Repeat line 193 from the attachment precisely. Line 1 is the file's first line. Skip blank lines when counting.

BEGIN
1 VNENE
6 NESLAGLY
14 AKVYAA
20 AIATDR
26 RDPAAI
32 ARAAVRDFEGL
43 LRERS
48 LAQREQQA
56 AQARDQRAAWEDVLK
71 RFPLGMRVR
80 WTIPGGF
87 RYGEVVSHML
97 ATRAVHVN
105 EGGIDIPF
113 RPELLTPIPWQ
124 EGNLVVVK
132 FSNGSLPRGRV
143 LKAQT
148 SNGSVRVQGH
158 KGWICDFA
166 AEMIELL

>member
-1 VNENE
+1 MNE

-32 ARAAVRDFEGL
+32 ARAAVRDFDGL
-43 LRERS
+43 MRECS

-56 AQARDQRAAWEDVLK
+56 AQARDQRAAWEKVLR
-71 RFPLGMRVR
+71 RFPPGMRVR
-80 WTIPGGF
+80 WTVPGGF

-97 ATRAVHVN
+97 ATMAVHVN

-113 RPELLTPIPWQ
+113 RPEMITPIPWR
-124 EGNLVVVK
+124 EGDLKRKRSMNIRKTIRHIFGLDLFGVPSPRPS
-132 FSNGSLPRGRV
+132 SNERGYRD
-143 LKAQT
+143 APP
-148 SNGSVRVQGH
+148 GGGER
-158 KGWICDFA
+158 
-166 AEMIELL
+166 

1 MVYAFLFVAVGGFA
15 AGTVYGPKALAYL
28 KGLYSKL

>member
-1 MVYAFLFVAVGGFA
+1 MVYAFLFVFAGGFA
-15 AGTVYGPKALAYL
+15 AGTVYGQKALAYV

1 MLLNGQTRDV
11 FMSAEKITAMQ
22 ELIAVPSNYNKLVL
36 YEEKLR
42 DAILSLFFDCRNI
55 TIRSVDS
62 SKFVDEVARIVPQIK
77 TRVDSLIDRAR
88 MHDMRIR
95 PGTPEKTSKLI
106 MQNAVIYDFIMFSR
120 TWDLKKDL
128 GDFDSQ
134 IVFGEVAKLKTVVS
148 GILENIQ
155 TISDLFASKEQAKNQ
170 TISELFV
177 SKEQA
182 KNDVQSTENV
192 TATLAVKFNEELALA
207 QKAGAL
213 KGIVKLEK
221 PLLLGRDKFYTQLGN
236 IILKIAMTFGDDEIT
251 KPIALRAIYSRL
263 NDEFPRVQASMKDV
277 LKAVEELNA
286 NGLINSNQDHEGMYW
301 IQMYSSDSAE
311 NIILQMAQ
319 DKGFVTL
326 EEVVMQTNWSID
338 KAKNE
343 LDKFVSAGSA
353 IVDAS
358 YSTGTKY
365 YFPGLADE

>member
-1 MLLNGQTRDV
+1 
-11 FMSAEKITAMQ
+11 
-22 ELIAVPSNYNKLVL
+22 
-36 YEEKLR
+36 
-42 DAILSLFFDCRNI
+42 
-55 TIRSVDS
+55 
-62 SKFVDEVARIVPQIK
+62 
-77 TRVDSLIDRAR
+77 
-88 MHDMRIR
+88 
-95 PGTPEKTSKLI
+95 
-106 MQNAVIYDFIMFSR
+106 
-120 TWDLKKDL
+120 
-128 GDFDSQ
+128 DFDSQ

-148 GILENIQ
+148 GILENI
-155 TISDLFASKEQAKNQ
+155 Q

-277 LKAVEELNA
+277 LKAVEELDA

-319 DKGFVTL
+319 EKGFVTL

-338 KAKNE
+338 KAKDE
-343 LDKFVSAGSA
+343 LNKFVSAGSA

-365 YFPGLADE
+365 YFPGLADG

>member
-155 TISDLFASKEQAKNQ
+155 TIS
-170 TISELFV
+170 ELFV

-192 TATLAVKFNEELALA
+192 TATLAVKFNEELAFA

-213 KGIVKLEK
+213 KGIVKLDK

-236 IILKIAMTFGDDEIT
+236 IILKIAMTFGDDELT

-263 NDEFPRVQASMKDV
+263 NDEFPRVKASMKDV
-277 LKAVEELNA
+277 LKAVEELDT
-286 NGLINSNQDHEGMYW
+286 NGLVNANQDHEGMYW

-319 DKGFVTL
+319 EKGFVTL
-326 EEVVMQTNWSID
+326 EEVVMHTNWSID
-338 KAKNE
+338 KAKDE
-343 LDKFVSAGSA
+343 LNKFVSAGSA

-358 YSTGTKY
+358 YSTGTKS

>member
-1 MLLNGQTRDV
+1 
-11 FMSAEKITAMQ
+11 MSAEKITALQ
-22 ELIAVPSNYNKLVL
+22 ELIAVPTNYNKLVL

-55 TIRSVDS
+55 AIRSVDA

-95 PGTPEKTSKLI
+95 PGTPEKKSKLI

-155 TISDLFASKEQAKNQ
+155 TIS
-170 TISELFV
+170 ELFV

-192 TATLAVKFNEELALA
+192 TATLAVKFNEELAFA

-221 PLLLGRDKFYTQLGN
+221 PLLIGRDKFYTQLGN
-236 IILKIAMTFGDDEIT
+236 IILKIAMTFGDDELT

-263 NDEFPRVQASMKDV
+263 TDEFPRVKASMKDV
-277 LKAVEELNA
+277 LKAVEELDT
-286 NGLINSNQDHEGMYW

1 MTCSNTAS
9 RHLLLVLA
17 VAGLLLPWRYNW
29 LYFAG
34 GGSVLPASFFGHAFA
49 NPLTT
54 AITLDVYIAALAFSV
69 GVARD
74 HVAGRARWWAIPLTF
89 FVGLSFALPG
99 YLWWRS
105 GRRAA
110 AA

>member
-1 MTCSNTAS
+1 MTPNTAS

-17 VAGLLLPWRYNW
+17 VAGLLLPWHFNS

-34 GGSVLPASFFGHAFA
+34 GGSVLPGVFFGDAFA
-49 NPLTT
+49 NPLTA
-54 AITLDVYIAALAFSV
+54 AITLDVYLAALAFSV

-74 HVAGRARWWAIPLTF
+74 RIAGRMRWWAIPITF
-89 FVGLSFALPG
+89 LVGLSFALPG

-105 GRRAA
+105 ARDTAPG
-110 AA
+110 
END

29 LYFAG